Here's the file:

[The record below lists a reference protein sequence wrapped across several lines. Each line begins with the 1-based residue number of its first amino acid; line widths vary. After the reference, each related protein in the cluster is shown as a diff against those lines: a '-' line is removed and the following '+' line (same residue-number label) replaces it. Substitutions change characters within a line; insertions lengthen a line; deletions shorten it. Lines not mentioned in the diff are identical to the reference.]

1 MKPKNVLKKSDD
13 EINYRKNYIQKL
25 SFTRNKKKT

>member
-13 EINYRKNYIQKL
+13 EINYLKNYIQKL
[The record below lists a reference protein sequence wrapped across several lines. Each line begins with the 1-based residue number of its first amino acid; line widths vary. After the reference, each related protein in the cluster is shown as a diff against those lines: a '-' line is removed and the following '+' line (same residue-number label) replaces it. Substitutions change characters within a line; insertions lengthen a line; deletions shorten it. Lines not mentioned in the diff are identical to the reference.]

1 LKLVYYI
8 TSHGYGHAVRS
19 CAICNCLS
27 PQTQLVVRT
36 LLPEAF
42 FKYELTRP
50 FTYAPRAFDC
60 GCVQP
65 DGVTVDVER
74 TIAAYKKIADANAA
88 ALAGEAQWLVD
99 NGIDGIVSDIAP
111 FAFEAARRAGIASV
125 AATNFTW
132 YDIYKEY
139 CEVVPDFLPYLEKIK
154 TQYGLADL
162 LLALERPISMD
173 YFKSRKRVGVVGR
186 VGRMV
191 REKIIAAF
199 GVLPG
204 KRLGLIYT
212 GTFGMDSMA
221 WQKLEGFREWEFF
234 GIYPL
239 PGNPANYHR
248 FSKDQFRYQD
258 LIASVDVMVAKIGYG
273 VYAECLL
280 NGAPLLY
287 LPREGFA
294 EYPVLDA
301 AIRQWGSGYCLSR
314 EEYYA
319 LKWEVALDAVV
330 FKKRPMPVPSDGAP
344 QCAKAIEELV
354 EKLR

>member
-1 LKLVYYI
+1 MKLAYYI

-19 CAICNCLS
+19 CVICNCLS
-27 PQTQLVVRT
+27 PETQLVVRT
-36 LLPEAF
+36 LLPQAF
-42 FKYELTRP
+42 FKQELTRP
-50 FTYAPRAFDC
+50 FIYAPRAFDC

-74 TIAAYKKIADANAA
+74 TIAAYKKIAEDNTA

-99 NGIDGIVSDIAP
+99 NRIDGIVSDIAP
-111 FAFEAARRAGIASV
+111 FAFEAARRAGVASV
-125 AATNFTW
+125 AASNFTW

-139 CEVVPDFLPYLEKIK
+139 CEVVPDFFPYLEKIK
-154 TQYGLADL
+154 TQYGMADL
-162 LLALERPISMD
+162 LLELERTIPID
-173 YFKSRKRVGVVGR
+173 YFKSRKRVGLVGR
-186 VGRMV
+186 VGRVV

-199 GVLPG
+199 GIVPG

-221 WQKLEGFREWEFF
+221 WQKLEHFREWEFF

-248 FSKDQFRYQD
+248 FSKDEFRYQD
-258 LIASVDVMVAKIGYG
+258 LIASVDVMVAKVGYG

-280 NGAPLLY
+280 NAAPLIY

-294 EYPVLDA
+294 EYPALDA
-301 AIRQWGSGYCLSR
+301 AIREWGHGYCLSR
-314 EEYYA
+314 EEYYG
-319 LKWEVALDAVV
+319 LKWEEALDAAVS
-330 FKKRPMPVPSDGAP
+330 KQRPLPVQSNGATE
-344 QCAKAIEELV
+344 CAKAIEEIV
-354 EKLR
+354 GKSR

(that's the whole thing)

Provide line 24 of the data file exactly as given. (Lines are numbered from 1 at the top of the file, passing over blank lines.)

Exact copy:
139 CEVVPDFLPYLEKIK